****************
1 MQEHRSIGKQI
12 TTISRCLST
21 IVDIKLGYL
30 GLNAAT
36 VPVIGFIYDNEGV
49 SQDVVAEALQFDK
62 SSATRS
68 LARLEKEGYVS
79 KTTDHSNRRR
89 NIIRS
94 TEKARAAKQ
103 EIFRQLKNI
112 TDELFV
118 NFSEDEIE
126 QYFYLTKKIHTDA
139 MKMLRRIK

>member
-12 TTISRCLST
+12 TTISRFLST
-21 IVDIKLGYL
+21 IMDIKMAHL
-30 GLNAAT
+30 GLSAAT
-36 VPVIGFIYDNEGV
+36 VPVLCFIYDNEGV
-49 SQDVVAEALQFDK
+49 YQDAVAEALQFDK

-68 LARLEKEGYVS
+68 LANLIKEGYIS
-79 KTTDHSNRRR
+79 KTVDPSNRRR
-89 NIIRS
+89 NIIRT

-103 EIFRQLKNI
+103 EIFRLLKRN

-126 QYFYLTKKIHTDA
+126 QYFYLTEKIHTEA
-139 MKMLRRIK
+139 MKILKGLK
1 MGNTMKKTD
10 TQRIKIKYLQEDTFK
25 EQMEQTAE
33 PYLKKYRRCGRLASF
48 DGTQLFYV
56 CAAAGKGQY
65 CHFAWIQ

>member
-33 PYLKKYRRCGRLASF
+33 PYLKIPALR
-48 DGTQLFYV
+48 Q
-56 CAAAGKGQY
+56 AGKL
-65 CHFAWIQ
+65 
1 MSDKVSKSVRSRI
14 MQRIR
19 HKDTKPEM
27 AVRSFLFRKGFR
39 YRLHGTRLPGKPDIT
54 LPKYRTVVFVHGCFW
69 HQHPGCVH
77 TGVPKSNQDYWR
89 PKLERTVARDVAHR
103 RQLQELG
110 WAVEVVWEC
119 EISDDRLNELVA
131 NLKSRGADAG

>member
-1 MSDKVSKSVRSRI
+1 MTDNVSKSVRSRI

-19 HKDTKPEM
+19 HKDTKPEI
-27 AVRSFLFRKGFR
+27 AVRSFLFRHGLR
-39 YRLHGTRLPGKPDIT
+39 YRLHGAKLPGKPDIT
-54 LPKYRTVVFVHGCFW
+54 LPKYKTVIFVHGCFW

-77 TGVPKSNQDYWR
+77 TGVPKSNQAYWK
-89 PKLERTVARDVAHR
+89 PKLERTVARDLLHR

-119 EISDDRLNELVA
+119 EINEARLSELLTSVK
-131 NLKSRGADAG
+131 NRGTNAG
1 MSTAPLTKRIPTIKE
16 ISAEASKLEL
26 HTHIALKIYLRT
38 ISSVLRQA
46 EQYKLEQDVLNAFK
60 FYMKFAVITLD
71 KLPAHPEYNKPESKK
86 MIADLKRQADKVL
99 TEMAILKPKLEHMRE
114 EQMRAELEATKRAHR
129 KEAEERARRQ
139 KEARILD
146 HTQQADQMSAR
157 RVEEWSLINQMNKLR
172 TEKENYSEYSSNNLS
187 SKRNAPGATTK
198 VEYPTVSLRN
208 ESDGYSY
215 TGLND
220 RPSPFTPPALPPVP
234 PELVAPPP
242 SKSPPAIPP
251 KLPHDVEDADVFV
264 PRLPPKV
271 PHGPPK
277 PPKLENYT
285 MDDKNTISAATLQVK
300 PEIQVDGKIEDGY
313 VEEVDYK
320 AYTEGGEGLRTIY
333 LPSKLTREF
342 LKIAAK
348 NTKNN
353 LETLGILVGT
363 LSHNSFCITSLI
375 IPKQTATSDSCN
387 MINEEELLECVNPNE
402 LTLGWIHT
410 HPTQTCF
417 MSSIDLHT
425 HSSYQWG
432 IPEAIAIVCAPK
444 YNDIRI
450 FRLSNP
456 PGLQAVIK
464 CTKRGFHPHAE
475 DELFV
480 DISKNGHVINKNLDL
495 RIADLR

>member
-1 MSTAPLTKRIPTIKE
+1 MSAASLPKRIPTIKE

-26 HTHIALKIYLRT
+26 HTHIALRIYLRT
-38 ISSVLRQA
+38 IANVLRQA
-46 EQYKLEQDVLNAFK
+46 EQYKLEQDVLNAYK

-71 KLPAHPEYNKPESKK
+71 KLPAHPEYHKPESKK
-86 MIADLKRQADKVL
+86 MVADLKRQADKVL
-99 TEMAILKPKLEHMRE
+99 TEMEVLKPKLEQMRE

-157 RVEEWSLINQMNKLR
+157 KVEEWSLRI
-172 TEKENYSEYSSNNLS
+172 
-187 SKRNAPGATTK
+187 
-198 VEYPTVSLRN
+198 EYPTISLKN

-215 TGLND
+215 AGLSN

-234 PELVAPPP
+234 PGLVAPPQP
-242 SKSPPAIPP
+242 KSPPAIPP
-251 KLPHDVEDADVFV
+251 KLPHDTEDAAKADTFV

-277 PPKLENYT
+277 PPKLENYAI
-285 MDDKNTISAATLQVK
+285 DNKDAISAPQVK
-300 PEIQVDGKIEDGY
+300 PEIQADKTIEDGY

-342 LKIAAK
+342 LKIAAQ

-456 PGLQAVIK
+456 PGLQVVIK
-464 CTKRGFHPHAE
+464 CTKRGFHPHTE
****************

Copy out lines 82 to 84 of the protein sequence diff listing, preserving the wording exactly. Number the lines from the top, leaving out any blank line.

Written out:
-89 PKLERTVARDVAHR
+89 PKLERTVARDLLHR

-119 EISDDRLNELVA